September 26, 2011 - Bend Bulletin - Bend is scared of questions on Bridge Creek
Sep 26, 2011
Bend is scared of questions on Bridge CreekPublished: September 26. 2011 4:00AM PST
The city of Bend seems so deeply dug in defending its $69 million Bridge Creek water project that it’s unwilling to peek out from behind the bunkers.
The city has gone through a two-year public process. It has held hearings, workshops and developed a section on its website. It’s done studies and analyses. Those are all things government can be good at.
What Bend, like any government, is not always good at is listening — especially when there’s evidence the city needs to swerve in a different direction.
On the water project, there are significant financial and environmental questions. If the analysis by the critics of project is correct, the city picked the wrong option and should be adding wells.
The concerns of the critics cannot be dismissed easily. It is informed opposition. It’s made up of a significant collection of business, environmental and legal interests. You can see the substance of some of the concerns at the website www.bendwater.info.
The city’s plan is to upgrade the city’s ability to get water from Bridge Creek. It plans to put in a new pipeline, water treatment and a hydropower facility. It still needs to refine the design and get two federal permits. This week the council authorized the city to spend $4 million on steel pipe for the project.
We’re confused. How much is Bridge Creek going to cost?
The city has not begun any construction and in July the price went up from $58 million to $63 million for the cost of the project without hydro. The revenue from hydro has also bounced around.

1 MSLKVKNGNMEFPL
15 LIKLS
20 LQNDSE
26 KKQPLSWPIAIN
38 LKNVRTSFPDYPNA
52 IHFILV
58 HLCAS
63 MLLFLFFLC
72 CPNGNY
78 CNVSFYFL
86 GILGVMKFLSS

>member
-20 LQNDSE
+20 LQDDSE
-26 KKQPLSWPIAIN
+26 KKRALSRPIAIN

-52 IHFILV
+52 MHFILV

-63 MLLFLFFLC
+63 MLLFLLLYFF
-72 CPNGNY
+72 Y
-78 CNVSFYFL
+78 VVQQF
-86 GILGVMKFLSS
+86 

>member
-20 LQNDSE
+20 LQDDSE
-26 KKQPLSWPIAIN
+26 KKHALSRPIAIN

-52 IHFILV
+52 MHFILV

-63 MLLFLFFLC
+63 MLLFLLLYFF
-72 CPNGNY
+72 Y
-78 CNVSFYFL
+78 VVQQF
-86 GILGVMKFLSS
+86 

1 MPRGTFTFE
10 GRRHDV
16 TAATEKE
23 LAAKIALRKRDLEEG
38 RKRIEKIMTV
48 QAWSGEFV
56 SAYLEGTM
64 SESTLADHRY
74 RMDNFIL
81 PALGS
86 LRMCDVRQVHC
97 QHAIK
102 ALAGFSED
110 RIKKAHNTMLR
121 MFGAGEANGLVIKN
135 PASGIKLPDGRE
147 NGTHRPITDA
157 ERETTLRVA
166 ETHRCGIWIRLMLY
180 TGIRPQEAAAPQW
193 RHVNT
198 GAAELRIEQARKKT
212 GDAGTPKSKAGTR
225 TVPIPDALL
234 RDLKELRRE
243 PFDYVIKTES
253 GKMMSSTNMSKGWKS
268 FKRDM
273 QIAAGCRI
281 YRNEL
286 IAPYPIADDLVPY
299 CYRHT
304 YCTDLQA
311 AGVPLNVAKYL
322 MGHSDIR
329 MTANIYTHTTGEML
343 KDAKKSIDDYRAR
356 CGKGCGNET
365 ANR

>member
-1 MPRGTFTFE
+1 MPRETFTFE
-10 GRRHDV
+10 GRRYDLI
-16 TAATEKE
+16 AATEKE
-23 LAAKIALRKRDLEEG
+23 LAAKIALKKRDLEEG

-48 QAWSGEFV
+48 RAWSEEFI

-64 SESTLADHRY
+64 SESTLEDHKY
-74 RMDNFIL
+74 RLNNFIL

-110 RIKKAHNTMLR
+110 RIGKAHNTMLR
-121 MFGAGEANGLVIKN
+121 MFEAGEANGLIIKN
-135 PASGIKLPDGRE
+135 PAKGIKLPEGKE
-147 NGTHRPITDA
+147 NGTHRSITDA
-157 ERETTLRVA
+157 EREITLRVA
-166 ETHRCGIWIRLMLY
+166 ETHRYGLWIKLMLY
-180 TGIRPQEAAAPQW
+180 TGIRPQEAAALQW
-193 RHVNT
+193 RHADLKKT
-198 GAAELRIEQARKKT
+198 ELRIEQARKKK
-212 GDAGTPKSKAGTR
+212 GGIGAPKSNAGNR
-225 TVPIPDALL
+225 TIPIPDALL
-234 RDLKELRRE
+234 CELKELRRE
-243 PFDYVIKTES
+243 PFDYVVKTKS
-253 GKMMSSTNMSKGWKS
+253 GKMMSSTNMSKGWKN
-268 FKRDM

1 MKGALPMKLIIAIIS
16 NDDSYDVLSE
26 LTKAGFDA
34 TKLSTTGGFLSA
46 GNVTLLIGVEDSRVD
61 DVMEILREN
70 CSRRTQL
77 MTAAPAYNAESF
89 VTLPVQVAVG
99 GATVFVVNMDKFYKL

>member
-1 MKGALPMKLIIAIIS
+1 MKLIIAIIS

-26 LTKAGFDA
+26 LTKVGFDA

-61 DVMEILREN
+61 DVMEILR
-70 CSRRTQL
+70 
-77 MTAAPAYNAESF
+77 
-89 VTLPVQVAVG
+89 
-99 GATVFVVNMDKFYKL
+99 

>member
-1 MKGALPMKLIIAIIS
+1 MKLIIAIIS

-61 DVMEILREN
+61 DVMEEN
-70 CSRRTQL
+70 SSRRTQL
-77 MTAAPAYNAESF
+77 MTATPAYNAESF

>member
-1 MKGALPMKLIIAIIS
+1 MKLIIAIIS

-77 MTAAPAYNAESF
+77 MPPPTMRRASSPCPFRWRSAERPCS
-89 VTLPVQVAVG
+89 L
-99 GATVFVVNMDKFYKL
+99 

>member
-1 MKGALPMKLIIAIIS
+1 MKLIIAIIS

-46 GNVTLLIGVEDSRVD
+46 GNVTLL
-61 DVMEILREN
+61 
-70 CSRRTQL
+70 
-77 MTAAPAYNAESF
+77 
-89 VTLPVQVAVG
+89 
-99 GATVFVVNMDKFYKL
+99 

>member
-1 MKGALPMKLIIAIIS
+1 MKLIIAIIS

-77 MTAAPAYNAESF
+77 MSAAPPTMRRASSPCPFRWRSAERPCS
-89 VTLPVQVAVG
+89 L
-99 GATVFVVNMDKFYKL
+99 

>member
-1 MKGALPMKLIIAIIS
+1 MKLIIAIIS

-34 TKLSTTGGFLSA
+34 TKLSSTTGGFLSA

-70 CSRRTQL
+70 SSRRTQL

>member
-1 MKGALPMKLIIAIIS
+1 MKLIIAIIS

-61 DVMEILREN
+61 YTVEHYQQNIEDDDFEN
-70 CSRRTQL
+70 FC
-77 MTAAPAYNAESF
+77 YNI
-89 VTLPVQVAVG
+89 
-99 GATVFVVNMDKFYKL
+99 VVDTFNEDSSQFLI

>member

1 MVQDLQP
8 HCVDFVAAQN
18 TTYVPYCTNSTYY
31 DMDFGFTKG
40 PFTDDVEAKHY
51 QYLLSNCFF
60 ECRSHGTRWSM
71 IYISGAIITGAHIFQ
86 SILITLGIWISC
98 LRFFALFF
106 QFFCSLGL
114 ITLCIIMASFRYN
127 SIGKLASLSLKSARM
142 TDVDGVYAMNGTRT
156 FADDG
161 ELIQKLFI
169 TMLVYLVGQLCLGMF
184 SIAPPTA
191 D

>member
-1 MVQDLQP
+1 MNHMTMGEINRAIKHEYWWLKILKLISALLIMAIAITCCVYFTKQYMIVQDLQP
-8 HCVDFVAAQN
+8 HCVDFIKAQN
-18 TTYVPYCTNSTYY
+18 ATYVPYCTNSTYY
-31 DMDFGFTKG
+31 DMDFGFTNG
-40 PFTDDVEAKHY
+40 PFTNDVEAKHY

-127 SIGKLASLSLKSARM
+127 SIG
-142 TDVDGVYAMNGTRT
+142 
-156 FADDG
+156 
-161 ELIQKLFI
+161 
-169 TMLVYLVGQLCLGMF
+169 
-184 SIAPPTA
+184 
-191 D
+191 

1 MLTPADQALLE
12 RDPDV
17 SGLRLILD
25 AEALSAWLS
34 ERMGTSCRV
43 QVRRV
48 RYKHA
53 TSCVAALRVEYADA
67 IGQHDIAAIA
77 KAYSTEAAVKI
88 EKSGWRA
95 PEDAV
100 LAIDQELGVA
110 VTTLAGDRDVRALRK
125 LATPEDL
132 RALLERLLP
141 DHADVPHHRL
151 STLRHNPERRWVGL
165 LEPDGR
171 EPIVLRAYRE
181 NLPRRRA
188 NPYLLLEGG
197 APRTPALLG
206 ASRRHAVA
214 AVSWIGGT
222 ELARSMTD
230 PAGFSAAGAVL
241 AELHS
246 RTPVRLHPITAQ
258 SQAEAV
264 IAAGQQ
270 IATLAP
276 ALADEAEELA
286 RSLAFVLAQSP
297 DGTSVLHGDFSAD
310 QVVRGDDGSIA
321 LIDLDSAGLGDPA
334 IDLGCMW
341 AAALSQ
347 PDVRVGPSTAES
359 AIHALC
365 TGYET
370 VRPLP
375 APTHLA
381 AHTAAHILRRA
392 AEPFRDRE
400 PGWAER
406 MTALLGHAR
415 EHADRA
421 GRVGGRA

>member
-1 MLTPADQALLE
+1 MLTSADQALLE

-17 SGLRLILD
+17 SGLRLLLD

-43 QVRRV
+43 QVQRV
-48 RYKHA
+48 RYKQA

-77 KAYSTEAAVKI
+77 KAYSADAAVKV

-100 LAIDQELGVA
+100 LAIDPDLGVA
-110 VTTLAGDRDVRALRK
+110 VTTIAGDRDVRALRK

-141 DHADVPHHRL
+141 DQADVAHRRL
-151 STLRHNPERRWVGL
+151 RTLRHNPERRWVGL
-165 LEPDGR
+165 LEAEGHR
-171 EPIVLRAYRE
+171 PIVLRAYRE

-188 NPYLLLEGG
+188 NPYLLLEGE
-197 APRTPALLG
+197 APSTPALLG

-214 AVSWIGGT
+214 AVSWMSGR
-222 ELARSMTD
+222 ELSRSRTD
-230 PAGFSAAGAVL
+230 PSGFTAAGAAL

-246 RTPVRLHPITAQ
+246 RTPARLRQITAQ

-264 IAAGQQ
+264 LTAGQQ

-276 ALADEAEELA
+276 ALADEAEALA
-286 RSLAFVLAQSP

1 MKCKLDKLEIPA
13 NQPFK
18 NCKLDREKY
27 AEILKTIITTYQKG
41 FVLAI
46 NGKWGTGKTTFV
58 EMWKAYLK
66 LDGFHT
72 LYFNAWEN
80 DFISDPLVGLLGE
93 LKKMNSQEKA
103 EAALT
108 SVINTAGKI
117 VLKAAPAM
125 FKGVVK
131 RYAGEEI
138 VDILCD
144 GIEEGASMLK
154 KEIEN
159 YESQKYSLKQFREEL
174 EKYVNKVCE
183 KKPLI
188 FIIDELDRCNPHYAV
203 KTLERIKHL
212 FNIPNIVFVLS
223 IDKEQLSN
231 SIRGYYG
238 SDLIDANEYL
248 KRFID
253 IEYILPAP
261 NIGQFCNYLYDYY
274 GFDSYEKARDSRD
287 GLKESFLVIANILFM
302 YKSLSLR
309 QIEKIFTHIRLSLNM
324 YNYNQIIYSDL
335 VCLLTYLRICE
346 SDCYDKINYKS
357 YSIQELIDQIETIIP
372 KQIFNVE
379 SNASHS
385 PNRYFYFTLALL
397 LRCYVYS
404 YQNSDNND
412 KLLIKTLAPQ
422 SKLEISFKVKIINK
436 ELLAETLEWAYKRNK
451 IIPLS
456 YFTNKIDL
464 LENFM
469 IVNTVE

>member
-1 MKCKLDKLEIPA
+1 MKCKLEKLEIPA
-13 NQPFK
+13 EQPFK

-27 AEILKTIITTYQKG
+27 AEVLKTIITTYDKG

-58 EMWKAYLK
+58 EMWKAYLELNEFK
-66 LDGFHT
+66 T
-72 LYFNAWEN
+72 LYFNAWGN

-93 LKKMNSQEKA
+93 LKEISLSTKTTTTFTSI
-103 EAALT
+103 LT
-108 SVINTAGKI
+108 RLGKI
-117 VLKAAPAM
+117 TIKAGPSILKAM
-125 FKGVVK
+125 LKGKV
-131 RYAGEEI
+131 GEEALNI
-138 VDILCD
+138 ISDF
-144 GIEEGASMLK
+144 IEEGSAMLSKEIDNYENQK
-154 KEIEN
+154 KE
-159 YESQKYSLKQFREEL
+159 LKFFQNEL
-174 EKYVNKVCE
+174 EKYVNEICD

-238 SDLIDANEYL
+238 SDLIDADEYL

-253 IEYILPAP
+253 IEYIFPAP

We’re confused. If the city was trying to get a critical reexamination of the project’s numbers, why did it ask HDR Engineering Inc., the city’s consultant, to do the analysis? HDR stood to gain millions if retained for the project. Picking HDR undermines the credibility of the conclusions, even without critics teasing out problems in the analysis.
We’re confused. Why is the city so sensitive about what the Deschutes River Conservancy thinks?
Bend City Manager Eric King recently called Tod Heisler, executive director of the DRC. King had heard that an employee at the DRC was working during staff time gathering signatures to drum up opposition. King wanted to know if the DRC had changed its position and if staff were working against Bridge Creek on the clock. The answers are basically no and no.
While the DRC has taken no board position on Bridge Creek, Heisler said it does believe that the city — by sticking with its current plan — may miss an opportunity to do more for the benefit of Tumalo Creek.
We can’t say we blame King for asking questions about what’s going on at the DRC. It also could suggest the city fears more questions.
City staff may be ready to build. Most of the council may be ready. What they have failed to do is make it clear to the public that the city’s choice is the best choice for Bend.
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